New Wave science fiction

Movement in science fiction / From Wikipedia, the free encyclopedia

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The New Wave was a science fiction style of the 1960s and 1970s, characterized by a great degree of experimentation with the form and content of stories, greater imitation of the styles of non-science fiction literature, and an emphasis on the psychological and social sciences as opposed to the physical sciences. New Wave authors often considered themselves as part of the modernist tradition of fiction, and the New Wave was conceived as a deliberate change from the traditions of the science fiction characteristic of pulp magazines, which many of the writers involved considered irrelevant or unambitious.

The most prominent source of New Wave science fiction was the British magazine New Worlds, edited by Michael Moorcock, who became editor during 1964. In the United States, Harlan Ellison's 1967 anthology Dangerous Visions is often considered as the best early representation of the genre. Ursula K. Le Guin, J. G. Ballard, Samuel R. Delany, Roger Zelazny, Joanna Russ, James Tiptree Jr. (a pseudonym of Alice Bradley Sheldon), Thomas M. Disch and Brian Aldiss were also major writers associated with the style.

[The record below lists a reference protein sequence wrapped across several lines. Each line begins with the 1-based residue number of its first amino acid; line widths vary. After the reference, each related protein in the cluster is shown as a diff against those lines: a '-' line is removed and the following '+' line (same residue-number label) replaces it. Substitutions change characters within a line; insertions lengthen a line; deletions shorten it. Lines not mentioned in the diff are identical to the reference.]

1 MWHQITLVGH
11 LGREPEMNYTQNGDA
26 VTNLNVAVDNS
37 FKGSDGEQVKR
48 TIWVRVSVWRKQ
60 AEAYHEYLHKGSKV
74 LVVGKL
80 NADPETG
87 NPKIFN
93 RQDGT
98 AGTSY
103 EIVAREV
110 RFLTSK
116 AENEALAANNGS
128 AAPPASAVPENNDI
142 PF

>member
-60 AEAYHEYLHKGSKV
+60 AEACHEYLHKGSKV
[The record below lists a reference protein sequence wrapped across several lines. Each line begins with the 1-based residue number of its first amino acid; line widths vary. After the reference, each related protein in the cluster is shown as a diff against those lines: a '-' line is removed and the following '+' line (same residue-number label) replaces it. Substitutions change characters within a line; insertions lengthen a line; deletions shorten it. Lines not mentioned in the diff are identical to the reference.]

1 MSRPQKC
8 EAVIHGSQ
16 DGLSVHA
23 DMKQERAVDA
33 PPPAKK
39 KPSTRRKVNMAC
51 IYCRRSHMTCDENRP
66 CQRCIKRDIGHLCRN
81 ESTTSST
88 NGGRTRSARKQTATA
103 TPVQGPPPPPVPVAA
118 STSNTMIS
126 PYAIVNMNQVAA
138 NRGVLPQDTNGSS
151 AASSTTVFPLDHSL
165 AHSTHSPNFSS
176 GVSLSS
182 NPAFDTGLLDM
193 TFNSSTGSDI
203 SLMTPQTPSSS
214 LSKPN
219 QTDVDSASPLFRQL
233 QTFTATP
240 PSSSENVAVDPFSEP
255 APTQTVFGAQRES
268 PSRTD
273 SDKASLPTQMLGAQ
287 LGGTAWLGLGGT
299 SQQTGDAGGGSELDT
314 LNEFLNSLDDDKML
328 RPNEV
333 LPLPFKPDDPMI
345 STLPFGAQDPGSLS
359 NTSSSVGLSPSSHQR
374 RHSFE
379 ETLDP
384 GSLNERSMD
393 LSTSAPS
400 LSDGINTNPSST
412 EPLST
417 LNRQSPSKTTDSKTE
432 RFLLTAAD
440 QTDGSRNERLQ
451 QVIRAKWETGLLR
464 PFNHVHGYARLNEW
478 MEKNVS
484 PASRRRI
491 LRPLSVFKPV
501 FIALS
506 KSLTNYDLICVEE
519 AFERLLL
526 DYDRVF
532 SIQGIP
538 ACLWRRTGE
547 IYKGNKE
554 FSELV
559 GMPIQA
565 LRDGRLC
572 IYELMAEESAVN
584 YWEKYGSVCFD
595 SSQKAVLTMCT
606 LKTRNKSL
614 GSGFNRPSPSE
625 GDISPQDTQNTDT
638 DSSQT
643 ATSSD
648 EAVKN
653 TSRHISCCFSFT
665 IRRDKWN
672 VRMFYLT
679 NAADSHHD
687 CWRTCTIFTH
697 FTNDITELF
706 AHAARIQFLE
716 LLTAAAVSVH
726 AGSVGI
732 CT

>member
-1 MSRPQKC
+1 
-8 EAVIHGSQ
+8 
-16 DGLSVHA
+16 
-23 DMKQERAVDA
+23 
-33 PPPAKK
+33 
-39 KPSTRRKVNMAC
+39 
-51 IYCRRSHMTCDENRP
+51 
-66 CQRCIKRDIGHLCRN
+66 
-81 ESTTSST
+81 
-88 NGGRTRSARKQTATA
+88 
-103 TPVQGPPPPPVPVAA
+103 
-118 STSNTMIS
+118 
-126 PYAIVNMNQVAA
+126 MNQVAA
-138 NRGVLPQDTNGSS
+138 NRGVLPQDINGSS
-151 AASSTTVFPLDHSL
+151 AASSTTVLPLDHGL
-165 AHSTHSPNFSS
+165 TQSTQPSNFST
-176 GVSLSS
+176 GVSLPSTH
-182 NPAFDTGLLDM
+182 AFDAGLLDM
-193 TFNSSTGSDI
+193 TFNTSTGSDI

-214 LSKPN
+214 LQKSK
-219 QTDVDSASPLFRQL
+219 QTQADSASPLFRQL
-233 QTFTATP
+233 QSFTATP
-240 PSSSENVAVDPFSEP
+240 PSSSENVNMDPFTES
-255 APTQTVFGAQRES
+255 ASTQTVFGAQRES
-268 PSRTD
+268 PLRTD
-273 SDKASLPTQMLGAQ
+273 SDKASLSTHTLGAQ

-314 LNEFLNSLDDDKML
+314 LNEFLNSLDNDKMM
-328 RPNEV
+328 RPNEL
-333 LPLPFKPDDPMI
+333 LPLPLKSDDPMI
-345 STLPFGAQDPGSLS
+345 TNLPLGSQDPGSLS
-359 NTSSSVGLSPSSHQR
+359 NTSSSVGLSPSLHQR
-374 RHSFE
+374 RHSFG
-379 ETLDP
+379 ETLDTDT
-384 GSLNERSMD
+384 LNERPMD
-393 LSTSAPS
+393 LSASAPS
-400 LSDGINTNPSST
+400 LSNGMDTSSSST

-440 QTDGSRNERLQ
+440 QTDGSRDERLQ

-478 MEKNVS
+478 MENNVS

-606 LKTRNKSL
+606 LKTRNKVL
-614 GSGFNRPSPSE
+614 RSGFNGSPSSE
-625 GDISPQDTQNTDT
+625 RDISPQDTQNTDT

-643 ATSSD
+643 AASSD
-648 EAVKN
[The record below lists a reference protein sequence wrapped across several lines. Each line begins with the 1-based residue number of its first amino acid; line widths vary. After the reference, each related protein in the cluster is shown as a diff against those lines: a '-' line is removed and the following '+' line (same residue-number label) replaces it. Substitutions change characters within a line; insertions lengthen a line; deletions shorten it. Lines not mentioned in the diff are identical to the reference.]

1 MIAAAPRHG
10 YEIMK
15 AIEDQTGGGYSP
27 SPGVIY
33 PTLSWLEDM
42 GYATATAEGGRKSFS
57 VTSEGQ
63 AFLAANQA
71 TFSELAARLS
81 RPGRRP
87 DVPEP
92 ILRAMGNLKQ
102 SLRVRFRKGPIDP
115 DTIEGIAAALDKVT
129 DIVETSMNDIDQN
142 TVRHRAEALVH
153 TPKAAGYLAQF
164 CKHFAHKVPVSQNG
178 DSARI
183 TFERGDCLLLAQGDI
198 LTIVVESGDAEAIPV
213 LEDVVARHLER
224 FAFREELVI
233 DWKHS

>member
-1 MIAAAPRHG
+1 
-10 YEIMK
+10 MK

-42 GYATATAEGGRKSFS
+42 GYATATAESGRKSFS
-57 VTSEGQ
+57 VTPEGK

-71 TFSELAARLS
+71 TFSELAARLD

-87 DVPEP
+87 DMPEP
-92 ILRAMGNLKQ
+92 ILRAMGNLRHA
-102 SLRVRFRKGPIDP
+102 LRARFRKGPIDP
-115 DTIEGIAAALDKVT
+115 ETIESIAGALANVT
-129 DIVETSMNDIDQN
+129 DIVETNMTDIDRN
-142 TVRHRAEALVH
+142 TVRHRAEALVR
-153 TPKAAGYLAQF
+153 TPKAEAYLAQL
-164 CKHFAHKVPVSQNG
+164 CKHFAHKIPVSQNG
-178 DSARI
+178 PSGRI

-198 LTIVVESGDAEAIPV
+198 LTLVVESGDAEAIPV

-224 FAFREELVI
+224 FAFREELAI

The New Wave was influenced by postmodernism, Surrealism, the politics of the 1960s, such as the controversy concerning the Vietnam War, and by social trends such as the drug subculture, sexual liberation, and environmentalism. Although the New Wave was critiqued for the self-absorption of some of its writers, it was influential in the development of subsequent genres, primarily cyberpunk and slipstream. [citation needed]

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